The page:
Reading researcher honored with early career award

Stephanie Al Otaiba, an associate professor in the Florida State University School of Teacher Education and researcher with the university’s Florida Center for Reading Research, is the 2010 recipient of the Distinguished Early Career Research Award from the Council for Exceptional Children Division for Research.

The annual award, which is co-sponsored by the Hammill Institute on Disabilities, recognizes individuals who have earned their doctorate within the past 10 years and have made outstanding scientific contributions to the field of special education in basic and/or applied research.

Al Otaiba cited the supportive environment provided at Florida State as an integral factor in her success.

“It means a lot to me to be recognized as having made important contributions to my field by my peers,” she said. “Importantly, this award is a tribute to the research support and mentoring from the Florida Center for Reading Research, the College of Education, the Learning Systems Institute, and to the team of graduate students and research staff who have worked on our projects.”

Al Otaiba also praised two organizations that have provided support for her projects.

“I have been very fortunate to receive funding from the National Institute of Child Health and Development through our Florida Learning Disabilities Center Grant headed by Professor Richard Wagner, and from Leon County Schools, where our recent research has been conducted,” she said.

Al Otaiba’s research relates to the prevention of early reading difficulties through early literacy intervention. She has four related research aims:

  • “Response to Intervention” implementation (a multilevel prevention system that integrates assessment and intervention to maximize student achievement and to reduce behavior problems)
  • Reading instruction for children with disabilities
  • Reading instruction for students with English as a second language
  • Improving special- and general-education teacher preparation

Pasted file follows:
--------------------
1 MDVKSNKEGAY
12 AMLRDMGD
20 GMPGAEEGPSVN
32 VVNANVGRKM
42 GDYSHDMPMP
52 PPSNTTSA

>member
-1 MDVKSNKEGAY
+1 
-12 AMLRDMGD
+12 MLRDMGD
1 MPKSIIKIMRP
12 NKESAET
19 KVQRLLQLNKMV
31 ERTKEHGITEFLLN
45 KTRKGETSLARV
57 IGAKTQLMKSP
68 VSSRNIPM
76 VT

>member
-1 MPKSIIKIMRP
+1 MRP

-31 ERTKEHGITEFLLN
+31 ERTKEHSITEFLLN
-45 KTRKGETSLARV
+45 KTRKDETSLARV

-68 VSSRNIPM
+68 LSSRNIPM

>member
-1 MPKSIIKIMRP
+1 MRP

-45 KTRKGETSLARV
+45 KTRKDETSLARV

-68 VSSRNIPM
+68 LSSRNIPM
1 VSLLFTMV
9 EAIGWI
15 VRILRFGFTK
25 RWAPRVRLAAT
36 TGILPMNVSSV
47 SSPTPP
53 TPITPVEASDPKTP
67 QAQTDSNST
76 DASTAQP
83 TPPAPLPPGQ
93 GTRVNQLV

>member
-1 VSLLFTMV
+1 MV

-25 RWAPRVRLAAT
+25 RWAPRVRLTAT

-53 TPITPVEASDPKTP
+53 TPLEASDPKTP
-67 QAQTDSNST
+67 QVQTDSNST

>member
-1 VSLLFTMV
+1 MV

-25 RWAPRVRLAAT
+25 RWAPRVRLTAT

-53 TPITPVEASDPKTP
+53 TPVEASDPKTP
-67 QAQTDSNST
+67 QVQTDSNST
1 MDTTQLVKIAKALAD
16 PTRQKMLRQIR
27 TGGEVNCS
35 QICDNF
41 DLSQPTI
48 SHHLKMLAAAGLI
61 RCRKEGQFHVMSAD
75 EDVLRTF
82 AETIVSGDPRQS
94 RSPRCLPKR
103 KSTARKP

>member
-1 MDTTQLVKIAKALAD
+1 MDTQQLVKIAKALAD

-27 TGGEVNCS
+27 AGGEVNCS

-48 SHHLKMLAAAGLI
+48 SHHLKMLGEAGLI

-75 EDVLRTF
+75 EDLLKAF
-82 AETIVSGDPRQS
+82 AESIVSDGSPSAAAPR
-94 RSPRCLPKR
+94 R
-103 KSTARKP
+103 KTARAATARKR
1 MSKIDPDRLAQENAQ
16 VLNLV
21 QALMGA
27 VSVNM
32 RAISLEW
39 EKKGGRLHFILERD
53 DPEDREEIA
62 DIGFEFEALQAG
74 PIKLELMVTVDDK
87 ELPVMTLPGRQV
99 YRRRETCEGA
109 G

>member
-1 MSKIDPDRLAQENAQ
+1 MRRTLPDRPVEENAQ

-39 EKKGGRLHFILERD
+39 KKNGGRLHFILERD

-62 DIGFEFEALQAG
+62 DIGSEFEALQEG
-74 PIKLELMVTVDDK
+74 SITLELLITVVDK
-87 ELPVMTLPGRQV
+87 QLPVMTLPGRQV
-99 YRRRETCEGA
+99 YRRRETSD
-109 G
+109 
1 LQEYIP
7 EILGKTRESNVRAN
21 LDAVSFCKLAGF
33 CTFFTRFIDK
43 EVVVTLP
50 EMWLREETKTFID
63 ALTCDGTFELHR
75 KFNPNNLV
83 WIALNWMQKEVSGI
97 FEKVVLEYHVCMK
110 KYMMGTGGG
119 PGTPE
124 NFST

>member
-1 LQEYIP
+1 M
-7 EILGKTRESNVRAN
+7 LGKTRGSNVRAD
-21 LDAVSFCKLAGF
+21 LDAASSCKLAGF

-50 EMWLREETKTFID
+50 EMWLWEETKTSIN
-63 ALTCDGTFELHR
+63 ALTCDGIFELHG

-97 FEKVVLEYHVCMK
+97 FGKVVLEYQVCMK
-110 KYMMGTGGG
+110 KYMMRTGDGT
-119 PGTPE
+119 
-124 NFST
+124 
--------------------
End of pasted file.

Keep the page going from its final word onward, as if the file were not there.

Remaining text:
Through her work, Al Otaiba said she hopes to help general and special educators effectively implement individualized reading instruction to prevent reading disabilities and to ensure that all children are able to read to their own best ability.

“Dr. Al Otaiba’s accomplishments in both research and instruction have been exemplary,” said Marcy Driscoll, dean of Florida State’s College of Education, which houses the School of Teacher Education. “We could not be more proud of the contributions she has made and will continue to make to the field of special education.”

“This award is well deserved,” added Barbara Foorman, director of the Florida Center for Reading Research. “Dr. Al Otaiba is a nationally recognized researcher in the Response to Intervention (RtI) movement…and has demonstrated effective reading interventions for kindergarten and first-grade students.” The award will be formally presented to Al Otaiba during a ceremony at the Council for Exceptional Children’s annual convention in April.

The Council for Exceptional Children Division for Research is a division of the Council for Exceptional Children, which is devoted to the advancement of research related to the education of individuals with disabilities and/or who are gifted. The goals of CEC-DR include the promotion of equal partnership with practitioners in designing, conducting and interpreting research in special education.